“And, while reduced spending opportunities during the pandemic undoubtedly had something to do with it, the fact that people seemed to use their coronavirus aid to pay off their debts rather than extend themselves further, supports the notion that debt is generally taken on out of necessity, not desire,” he says.
The CFPB report also underscores the fact that the beginning of the pandemic saw declines in spending, which may have enabled some cardholders to use those funds to pay down debt.
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“Unprecedented levels of direct government assistance, such as Economic Impact Payments, enhanced unemployment benefits, and payment and interest suspensions on federally-held student loans may have provided some consumers with additional disposable income usable to reduce balances,” according to the report.
The report also notes another contributing factor: rather than reduce debt, some consumers may have simply shifted purchasing behavior away from credit cards to debit cards or other forms of credit, such as buy now pay-later or personal loan products.
In terms of the number of credit cards Americans own, one or two is the most popular response. Owning more than four cards increases with age, with 17% of the 45 to 54; and 21% for both the 55 to 64 age group and the 65 and older group.
The GOBankingRates survey also finds that 15.46% of Americans have $5,001 or more in credit card debt. In addition, the survey finds that Americans who have the most debt– $10,000 or more– are those in the 45 to 54 age bracket, with 8%.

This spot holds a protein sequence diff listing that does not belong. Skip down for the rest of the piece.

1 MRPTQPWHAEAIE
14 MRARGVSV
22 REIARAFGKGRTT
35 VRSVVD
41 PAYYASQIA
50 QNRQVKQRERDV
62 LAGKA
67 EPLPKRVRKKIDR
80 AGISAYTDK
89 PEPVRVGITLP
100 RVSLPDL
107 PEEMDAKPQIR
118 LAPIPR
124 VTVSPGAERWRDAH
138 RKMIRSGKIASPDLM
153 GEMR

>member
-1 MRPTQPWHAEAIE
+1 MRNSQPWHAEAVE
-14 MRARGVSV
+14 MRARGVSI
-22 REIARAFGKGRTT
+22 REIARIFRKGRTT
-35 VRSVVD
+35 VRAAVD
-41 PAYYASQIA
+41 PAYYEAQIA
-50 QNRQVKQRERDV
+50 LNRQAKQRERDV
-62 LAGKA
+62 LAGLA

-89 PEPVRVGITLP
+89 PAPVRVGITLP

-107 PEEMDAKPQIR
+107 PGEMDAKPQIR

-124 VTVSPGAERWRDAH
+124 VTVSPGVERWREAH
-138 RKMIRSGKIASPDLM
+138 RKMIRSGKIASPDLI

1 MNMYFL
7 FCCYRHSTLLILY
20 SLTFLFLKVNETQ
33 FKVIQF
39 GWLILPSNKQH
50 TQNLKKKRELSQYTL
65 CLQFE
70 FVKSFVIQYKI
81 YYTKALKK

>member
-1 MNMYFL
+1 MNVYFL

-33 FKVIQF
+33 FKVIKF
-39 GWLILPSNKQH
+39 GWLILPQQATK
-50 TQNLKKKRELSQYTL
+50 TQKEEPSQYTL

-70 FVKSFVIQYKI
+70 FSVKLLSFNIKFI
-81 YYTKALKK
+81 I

Regarding hitting the credit limit on credit cards, following the 50% of Americans who say they never did, “I have hit my credit limit before but not in the last year” is the second most popular response, with 19.5% of Americans, followed by 12.78% saying they hit the limit in the past year.
Finally, another key finding of the survey is that younger people believe they rely too heavily on credit, compared to older respondents.
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“I feel like there’s a strong trend amongst younger cohorts to take control of their finances and spend within their means,” M1 Finance’s Armour says. “Perhaps it’s what they witnessed in the housing crash with people who got overextended.”
In any case, whatever age group you’re in and no matter the amount of debt you have, Dovly’s Rubenstein, says that the most important thing to do is to make your payments on time.
She recommends that to be sure you don’t forget to make payments on time, you may want to set up automatic payments or put a reminder in your phone when bills are due. “Avoid borrowing more than 30% of your credit limit on credit cards. Keep an eye on your credit reports and make sure there isn’t incorrect information being reported. Wrong balances or wrong payment statuses can bring down your credit score and make it harder for you to get approved for credit at the best rates in the future,” she says.
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GOBankingRates surveyed 1,009 Americans aged 18 and older from across the country on September 22 through September 23, 2021, asking twelve different questions: (1) Which of the following is the most important to you when it comes to picking a new Credit Card?; (2) How do you handle your Credit Card bill each month?; (3) Which Credit Card company do you trust the most?; (4) What age did you get your first Credit Card?; (5) What is your primary purpose for using your Credit Card(s)?; (6) Do any of the following statements apply to you? Select all that apply:; (7) Which Credit Card fees do you hate the most? Select one:; (8) How many Credit Cards do you own?; (9) What is your total current Credit Card debt?; (10) How Long do you think it will take you to pay off your Credit Card debt?; (11) Have you ever hit the credit limit on your Credit Card?; and (12) Have you ever charged any of the following to your Credit Card? Select all that apply: All respondents had to pass a screener question of: Do you own/use a Credit Card(s)?, with an answer of “Yes”. GOBankingRates used PureSpectrum’s survey platform to conduct the poll.